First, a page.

A study published in Frontiers in Psychiatry found evidence to suggest that yoga breathing exercises can lead to improvements in emotional regulation. After pranayama training, participants showed decreased anxiety and negative affect, and changes in areas of the brain related to emotional processing.
Pranayama refers to a set of techniques for controlling the breath and involves the practice of regulating inhalation, retention, and exhalation. These breathing exercises have been linked to positive physiological changes in the body, including cardiovascular improvements. There is evidence to suggest that the practice may have positive psychological effects, too.
While some studies have suggested that yogic breathing leads to improvements in emotional regulation, little empirical study has considered how these changes may be presented in the brain.
Study authors Morgana M. Novaes and her team wanted to explore how pranayama training would influence subjects’ self-reported mood and anxiety within a randomized, controlled study. Additionally, the researchers investigated activity in the brain network implicated in the processing of emotions, using functional magnetic resonance imaging (fMRI).
Thirty young people with an average age of 25 were assigned to one of two conditions. The experimental group took part in a 5-day pranayama training, followed by four weeks of regular pranayama practice. The four weeks involved three supervised 30-minute practices a week and two at-home practices. The control group also attended supervised meet-ups but took part in nonrelated activities such as crosswords and card games.
Both groups completed measures of state and trait affect and anxiety, and fMRI assessments. The fMRI assessments were taken during an emotional regulation task and at resting state. All participants were assessed at baseline, and again immediately after the four-week training.
After analyzing the data, the researchers uncovered significant differences between the two groups. The pranayama group showed decreased state anxiety, decreased negative affect, and increased positive affect following the yoga breathing intervention.
Moreover, the two groups showed differences in fMRI activity. The group who practiced pranayama breathing exercises showed changes in areas of the brain implicated in emotion processing, including the amygdala, anterior cingulate cortex (ACC), anterior insula, dorsolateral prefrontal cortex, ventromedial prefrontal cortex, and ventrolateral prefrontal cortex.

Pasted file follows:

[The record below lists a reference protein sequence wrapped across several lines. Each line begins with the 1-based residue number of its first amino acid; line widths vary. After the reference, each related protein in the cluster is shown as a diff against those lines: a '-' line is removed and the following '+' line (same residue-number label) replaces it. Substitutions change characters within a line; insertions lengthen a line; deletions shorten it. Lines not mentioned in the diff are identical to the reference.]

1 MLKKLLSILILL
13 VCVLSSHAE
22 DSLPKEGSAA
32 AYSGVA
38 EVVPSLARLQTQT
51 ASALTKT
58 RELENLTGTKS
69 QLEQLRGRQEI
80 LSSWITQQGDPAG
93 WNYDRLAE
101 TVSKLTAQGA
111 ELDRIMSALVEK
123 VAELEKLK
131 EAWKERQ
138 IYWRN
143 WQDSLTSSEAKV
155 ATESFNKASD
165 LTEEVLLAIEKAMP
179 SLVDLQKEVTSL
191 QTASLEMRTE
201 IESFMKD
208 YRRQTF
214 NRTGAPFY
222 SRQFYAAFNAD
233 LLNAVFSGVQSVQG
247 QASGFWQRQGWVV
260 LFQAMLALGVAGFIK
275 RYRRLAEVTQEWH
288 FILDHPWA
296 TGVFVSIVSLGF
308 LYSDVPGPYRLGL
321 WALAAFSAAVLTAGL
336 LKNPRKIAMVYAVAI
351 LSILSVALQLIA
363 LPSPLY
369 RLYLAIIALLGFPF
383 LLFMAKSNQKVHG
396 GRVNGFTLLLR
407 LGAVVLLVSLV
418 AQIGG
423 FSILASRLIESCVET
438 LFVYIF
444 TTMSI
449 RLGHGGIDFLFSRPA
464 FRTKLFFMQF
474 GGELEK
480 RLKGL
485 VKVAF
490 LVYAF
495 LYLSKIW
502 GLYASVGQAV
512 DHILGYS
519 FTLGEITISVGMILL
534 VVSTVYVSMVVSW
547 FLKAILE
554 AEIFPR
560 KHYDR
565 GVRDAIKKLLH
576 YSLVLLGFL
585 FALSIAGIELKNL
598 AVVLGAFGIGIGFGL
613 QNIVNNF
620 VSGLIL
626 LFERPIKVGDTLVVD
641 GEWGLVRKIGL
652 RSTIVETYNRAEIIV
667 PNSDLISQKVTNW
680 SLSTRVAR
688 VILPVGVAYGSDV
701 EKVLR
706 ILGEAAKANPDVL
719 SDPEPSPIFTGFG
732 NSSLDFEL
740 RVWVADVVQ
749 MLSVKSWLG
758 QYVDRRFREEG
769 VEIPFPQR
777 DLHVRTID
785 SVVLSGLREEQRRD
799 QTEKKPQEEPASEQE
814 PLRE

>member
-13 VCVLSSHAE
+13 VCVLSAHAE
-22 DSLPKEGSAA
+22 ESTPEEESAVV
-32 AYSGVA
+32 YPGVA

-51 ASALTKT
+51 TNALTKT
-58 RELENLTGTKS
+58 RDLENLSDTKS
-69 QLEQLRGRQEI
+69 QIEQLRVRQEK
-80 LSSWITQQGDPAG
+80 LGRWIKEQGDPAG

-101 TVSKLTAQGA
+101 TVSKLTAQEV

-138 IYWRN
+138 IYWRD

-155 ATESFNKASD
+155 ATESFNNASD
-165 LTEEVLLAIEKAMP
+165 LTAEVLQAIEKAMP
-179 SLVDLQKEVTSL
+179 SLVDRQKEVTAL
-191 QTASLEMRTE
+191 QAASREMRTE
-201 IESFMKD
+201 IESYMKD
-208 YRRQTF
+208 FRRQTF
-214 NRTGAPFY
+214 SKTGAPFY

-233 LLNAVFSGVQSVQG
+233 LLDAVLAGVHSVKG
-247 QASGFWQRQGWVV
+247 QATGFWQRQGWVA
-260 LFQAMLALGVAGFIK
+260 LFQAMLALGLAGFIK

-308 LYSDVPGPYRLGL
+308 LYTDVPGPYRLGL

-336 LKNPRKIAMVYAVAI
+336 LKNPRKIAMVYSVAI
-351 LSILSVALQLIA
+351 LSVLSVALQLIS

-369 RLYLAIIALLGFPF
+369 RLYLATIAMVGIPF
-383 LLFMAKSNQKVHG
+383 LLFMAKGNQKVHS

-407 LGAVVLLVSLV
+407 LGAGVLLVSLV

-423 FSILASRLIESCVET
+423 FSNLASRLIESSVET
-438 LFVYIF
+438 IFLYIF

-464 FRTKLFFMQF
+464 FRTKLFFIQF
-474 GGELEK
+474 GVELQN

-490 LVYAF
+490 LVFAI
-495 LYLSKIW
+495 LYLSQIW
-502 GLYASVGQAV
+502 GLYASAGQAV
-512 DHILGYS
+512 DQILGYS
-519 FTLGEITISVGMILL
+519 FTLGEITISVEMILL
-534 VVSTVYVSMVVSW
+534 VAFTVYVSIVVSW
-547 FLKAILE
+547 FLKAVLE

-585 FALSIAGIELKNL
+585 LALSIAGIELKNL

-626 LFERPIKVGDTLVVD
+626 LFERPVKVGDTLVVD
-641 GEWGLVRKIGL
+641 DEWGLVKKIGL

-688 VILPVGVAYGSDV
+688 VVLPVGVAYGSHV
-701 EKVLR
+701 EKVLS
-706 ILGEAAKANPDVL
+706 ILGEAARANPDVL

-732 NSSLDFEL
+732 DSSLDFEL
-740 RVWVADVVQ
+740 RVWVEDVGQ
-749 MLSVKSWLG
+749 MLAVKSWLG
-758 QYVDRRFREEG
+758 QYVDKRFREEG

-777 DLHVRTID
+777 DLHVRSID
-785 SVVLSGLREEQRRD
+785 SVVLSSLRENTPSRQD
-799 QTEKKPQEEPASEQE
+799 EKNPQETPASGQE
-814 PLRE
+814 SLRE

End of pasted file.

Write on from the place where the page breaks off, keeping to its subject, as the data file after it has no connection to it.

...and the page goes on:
“The amygdala has been the most cited brain region in studies related to emotion processing. This structure is part of the limbic system and has been particularly associated with negative emotions . . . We found that changes in the amygdala activity were correlated with changes in negative affect,” Novaes and colleagues report.
The authors discuss several possible mechanisms through which pranayama might affect emotional regulation. As they point out, research suggests that attention and awareness can affect emotional regulation and that brain activity in the insula, ACC, and amygdala determines the emotional impact of a stimulus.
“In line with this hypothesis,” the researchers say, “it has been suggested that the practice of meditation is associated with decreased activity in the amygdala in response to emotional stimuli, besides suggesting the influence of meditation particularly in the insula, ACC, and thalamus. Therefore, bottom-up models of emotion regulation seem to better fit the observed brain changes related to contemplative practices, such as meditation and pranayama.”
Although preliminary and exploratory, these findings pave the way for future studies, by suggesting for the first time that pranayama breathing techniques are linked to reduced anxiety and increased positive affect, accompanied by changes in the brain network involved in emotion processing.
The study, “Effects of Yoga Respiratory Practice (Bhastrika pranayama) on Anxiety, Affect, and Brain Functional Connectivity and Activity: A Randomized Controlled Trial”, was authored by Morgana M. Novaes, Fernanda Palhano-Fontes, Heloisa Onias, Katia C. Andrade, Bruno Lobão-Soares, Tiago Arruda-Sanchez, Elisa H. Kozasa, Danilo F. Santaella, and Draulio Barros de Araujo.